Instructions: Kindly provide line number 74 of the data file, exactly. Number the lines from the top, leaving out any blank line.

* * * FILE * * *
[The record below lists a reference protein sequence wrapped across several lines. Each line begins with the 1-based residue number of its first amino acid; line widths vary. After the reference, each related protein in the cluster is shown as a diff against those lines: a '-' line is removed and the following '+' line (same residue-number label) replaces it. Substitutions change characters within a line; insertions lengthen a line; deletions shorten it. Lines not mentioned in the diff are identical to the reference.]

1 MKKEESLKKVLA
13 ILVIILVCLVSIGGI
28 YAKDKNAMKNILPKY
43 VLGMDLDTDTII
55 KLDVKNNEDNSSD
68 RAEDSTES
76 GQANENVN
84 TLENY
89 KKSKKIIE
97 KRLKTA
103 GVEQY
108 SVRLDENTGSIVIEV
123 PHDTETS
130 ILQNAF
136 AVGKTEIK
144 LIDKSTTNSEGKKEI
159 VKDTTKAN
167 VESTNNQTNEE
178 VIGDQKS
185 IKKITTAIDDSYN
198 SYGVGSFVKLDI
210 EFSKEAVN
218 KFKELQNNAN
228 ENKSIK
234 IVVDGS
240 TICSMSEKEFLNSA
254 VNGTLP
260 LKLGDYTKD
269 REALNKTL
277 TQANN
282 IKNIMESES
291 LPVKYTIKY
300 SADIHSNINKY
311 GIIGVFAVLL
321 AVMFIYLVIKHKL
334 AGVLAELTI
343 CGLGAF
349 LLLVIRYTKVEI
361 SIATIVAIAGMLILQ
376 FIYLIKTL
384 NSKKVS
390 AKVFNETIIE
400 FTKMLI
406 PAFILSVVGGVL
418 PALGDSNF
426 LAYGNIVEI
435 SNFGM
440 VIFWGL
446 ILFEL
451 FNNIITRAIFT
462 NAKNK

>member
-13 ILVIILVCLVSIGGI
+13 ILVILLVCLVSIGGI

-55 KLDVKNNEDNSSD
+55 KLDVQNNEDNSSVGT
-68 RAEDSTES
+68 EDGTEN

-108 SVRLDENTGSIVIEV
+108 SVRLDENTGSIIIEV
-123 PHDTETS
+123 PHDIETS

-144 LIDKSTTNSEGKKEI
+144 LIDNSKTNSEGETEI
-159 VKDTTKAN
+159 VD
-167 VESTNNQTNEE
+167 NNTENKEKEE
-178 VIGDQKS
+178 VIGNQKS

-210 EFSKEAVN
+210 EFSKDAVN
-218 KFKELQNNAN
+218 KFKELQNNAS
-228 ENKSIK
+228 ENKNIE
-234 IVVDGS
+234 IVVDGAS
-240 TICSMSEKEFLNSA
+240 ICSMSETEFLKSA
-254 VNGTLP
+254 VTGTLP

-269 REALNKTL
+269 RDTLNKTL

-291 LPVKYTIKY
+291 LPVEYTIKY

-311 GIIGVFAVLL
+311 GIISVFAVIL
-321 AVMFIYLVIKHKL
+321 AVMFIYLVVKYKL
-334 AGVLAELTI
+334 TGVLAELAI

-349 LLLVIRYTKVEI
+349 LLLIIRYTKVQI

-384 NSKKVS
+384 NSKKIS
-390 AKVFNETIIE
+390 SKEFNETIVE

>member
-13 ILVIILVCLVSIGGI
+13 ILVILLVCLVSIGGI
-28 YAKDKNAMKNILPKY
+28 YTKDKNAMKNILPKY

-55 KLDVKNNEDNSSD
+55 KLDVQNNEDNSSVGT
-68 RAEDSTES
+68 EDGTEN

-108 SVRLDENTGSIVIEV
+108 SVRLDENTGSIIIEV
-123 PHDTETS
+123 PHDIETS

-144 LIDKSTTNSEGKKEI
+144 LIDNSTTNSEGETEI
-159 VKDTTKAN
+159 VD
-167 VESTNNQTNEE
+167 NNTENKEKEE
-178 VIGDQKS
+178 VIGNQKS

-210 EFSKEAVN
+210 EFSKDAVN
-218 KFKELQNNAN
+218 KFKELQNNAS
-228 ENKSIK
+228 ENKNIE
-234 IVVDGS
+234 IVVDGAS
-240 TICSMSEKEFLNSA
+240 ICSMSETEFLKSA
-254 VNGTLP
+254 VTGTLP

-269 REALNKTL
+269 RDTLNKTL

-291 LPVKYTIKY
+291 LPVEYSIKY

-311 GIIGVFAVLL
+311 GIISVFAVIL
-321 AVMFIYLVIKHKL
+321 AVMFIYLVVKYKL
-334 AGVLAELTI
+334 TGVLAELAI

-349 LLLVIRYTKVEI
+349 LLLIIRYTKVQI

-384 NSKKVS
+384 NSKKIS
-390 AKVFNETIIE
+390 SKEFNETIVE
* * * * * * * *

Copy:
-218 KFKELQNNAN